16 where he depicts himself reflected in an overmantel, in front of which stands a bust of the boxer Tom Sayers (1826–1865) on the mantelpiece. Sickert’s etching Cicely Hay, 1923 (The Large Plate)17 follows the precedent of Tate’s Mrs Barrett by having a china group of two embracing figures appear prominently next to the sitter’s head on a shelf or table behind. The embracing figures perhaps might represent the warm feelings Sickert held for Hay, but it seems unlikely the flayed man has the same purpose in Mrs Barrett. Not only is it less prominent, an object that is simply in the room, but it is difficult to grasp what such a pairing might mean. Nor does Sickert appear to have held strong feelings about Michelangelo, who is not mentioned once in all his writings on art.18
The subject and style of the pastel also positions itself alongside contemporary French art. The long streaks of colour with which it is drawn appear deliberately to recall the pastels of Edgar Degas, and also the intimacy of pictures by Bonnard.
The mirror in the background indicates that this might be the pastel exhibited at Bernheim-Jeune in 1907 and 1909 as Le Mirroir carré (The Square Mirror). Bernheim’s stated dimensions of 53 x 69 cm are close enough to make this a possibility.19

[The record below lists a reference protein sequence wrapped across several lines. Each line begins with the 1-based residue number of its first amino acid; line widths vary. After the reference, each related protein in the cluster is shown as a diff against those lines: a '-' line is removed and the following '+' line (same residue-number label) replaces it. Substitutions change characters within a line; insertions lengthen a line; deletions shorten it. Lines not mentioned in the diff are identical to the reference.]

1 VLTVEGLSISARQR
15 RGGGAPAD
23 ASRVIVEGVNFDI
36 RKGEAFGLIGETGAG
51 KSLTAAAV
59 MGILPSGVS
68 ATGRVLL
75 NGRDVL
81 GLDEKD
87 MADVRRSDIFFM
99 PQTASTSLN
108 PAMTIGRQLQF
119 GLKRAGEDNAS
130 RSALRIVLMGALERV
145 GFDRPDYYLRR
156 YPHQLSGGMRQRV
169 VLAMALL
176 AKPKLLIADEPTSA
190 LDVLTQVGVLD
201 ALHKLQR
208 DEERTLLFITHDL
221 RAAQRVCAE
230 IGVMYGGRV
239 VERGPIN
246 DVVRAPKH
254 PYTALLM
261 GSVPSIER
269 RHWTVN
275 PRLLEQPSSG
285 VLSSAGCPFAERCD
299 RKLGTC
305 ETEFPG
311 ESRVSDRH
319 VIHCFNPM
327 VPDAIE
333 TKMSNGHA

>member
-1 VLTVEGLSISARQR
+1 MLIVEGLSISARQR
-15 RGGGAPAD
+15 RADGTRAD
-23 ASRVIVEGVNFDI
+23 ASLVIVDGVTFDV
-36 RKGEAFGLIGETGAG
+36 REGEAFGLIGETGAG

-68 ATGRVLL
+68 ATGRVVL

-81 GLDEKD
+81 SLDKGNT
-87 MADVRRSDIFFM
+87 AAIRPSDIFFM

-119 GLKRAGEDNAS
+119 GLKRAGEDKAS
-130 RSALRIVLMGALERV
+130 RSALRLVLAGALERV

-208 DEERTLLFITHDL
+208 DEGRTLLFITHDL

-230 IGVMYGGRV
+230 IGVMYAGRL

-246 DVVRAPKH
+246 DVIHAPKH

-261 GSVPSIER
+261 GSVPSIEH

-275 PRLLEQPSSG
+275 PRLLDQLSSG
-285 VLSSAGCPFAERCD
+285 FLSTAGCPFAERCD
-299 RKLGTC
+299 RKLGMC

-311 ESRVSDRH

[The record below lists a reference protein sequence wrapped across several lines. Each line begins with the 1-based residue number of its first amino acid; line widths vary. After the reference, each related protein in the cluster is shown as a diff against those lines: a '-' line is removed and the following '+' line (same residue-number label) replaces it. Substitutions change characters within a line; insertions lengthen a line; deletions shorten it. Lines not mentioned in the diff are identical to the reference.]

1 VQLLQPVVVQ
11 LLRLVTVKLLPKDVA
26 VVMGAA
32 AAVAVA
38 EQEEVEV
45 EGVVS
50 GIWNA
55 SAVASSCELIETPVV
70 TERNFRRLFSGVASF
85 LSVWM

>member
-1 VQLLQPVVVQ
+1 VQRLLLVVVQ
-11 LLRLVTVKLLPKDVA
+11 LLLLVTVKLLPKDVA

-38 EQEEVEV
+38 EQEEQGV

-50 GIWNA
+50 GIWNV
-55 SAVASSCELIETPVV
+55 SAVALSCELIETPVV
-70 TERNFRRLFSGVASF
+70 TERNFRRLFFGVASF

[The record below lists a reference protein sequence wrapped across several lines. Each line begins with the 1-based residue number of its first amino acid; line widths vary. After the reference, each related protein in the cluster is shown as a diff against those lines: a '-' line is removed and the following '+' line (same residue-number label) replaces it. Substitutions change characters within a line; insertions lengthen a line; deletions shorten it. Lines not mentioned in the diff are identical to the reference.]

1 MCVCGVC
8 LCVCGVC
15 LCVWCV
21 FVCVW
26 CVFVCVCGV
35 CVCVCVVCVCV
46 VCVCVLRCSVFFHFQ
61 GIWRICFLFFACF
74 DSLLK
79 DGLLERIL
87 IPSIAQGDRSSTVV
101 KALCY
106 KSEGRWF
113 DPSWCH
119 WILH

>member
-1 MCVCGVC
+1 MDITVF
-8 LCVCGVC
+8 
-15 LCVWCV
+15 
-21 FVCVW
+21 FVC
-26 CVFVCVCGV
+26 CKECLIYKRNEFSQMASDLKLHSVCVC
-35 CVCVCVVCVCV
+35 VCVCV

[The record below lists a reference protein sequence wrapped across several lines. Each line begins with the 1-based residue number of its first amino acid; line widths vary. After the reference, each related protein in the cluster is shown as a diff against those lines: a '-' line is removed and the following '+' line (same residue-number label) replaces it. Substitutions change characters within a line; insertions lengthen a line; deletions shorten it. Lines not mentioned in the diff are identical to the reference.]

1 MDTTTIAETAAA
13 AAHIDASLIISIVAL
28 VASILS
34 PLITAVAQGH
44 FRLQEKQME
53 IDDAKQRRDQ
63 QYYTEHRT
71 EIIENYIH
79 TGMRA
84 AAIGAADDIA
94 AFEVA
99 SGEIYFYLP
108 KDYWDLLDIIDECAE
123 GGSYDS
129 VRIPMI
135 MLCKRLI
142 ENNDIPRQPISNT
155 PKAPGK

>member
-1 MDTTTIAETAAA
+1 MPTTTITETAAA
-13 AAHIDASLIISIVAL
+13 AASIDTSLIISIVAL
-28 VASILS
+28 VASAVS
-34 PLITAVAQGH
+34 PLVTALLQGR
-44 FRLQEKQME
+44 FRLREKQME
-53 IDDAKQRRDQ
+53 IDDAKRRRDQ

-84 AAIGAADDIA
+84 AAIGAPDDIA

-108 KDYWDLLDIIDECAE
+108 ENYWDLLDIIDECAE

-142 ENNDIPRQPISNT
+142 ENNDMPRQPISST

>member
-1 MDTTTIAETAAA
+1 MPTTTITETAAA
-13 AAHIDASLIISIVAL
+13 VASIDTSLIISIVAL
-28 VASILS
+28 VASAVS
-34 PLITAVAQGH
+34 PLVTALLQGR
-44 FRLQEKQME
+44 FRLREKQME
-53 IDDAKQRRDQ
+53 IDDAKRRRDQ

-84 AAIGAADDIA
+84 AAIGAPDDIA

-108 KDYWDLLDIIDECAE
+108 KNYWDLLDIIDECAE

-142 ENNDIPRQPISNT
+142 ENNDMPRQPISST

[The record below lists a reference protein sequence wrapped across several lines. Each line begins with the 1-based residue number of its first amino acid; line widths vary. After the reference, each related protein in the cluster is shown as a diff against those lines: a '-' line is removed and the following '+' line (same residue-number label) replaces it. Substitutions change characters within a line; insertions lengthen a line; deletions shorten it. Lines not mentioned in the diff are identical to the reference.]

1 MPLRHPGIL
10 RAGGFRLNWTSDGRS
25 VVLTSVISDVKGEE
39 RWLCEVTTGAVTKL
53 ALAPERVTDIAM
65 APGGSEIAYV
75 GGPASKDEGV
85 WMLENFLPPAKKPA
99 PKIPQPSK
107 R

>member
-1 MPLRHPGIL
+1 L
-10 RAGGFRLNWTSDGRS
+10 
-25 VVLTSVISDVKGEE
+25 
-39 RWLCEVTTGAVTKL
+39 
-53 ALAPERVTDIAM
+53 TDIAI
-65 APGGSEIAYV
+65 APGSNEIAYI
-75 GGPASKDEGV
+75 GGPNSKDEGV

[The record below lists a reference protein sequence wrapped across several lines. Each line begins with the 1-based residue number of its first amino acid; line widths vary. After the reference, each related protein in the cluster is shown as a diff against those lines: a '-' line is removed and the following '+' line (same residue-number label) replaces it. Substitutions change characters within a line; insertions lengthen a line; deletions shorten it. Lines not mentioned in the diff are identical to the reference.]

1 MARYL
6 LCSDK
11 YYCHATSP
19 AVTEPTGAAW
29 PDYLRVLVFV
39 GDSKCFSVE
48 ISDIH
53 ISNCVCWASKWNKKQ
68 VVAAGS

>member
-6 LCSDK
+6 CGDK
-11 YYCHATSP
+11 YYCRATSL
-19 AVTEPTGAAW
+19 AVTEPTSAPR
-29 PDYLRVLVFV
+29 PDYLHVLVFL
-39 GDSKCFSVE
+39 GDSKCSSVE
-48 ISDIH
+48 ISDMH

Reproduced in Wendy Baron, Sickert: Paintings and Drawings, New Haven and London 2006, no.267 and Sickert: Paintings, exhibition catalogue, Royal Academy, London 1992 (52).
Reproduced in Baron 2006, no.267.1.
Lillian Browse, Sickert, London 1960, p.29; see Baron 2006, no.266.
Reproduced as Popolana Veneziana in Baron 2006, no.239 and Royal Academy 1992 (45).
Matthew Sturgis, Walter Sickert: A Life, London 2005, p.561.
Letter from Robert Emmons, 29 November 1958, Tate Catalogue file.
Letter from Robert Emmons, 27 November 1958, Tate Catalogue file.
7 December 1958, Tate Catalogue file.
See Royal Academy 1992 (45). Although Elizabeth Swinton was born in Russia, she was in fact English, not Russian, an assumption Sickert made when he first met her. See Sturgis 2005, p.347.
See Wendy Baron in Royal Academy 1992 (45).
Baron 2006, no.331 and Royal Academy 1992 (63).
See Anna Gruetzner Robins in Degas, Sickert and Toulouse-Lautrec: London and Paris 1870–1910, exhibition catalogue, Tate Britain, London 2005, pp.169–71.
Lionello Venturi, Cézanne, son art – son oeuvre, Paris 1936, no.706; reproduced in Cézanne, exhibition catalogue, Tate Gallery, London 1995 (163).
Adrien Chappuis, The Drawings of Paul Cézanne: A Catalogue Raisonné, Greenwich, Connecticut 1973, no.980; reproduced in Tate Gallery 1995 (111).
Joachim Gasquet, Cézanne, Paris 1921, p.21; quoted in Tate Gallery 1995, p.396 n.26.
Baron 2006, no.408.
Reproduced in Ruth Bromberg, Walter Sickert Prints: A Catalogue Raisonné, New Haven and London 2000, no.210.
See the index of Anna Gruetzner Robins (ed.), Walter Sickert: The Complete Writings on Art, Oxford 2000.
See Baron 2006, no.339.1.